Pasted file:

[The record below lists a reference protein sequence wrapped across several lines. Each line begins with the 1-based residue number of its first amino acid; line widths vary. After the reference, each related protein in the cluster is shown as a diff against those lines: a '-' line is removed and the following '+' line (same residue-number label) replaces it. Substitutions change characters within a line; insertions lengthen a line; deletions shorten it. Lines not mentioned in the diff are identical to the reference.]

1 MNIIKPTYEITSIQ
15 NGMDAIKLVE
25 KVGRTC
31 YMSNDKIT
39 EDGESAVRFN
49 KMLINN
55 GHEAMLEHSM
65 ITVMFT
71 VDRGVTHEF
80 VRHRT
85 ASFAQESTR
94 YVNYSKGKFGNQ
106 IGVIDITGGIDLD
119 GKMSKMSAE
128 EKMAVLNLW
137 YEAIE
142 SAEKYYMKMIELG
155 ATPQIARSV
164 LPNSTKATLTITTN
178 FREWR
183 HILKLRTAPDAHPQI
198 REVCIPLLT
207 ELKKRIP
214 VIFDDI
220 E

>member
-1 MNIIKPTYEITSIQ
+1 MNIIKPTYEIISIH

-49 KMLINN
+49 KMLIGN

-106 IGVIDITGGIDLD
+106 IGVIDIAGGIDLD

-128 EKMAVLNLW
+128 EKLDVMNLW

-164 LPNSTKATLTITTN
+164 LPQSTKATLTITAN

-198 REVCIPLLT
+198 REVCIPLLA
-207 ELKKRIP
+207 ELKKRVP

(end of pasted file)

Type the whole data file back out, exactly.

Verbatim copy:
[The record below lists a reference protein sequence wrapped across several lines. Each line begins with the 1-based residue number of its first amino acid; line widths vary. After the reference, each related protein in the cluster is shown as a diff against those lines: a '-' line is removed and the following '+' line (same residue-number label) replaces it. Substitutions change characters within a line; insertions lengthen a line; deletions shorten it. Lines not mentioned in the diff are identical to the reference.]

1 MNIIKPTYEITSIQ
15 NGMDAIKLVE
25 KVGRTC
31 YMSNDKIT
39 EDGESAVRFN
49 KMLINN
55 GHEAMLEHSM
65 ITVMFT
71 VDRGVTHEF
80 VRHRT
85 ASFAQESTR
94 YVNYSKGKFGNQ
106 IGVIDITGGIDLD
119 GKMSKMSAE
128 EKMAVLNLW
137 YEAIE
142 SAEKYYMKMIELG
155 ATPQIARSV
164 LPNSTKATLTITTN
178 FREWR
183 HILKLRTAPDAHPQI
198 REVCIPLLT
207 ELKKRIP
214 VIFDDI
220 E

>member
-1 MNIIKPTYEITSIQ
+1 MNIIKPTYEIISIH

-49 KMLINN
+49 KMLIGN

-106 IGVIDITGGIDLD
+106 IGVIDIAGGIDLD

-128 EKMAVLNLW
+128 EKLDVMNLW

-164 LPNSTKATLTITTN
+164 LPQSTKATLTITAN

-198 REVCIPLLT
+198 REVCIPLLA
-207 ELKKRIP
+207 ELKKRVP